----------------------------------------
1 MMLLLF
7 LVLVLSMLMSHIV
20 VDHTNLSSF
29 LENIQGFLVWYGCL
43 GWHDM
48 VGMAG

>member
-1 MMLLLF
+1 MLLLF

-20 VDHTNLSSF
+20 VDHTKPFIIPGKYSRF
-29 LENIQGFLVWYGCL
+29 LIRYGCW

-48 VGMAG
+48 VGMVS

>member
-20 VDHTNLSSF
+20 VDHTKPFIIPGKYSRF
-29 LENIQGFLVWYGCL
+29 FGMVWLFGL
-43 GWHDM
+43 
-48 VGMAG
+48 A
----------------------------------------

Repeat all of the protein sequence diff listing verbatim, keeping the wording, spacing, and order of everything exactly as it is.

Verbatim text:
1 MMLLLF
7 LVLVLSMLMSHIV
20 VDHTNLSSF
29 LENIQGFLVWYGCL
43 GWHDM
48 VGMAG

>member
-1 MMLLLF
+1 MLLLF

-20 VDHTNLSSF
+20 VDHTKPFIIPGKYSRF
-29 LENIQGFLVWYGCL
+29 LIRYGCW

-48 VGMAG
+48 VGMVS

>member
-20 VDHTNLSSF
+20 VDHTKPFIIPGKYSRF
-29 LENIQGFLVWYGCL
+29 FGMVWLFGL
-43 GWHDM
+43 
-48 VGMAG
+48 A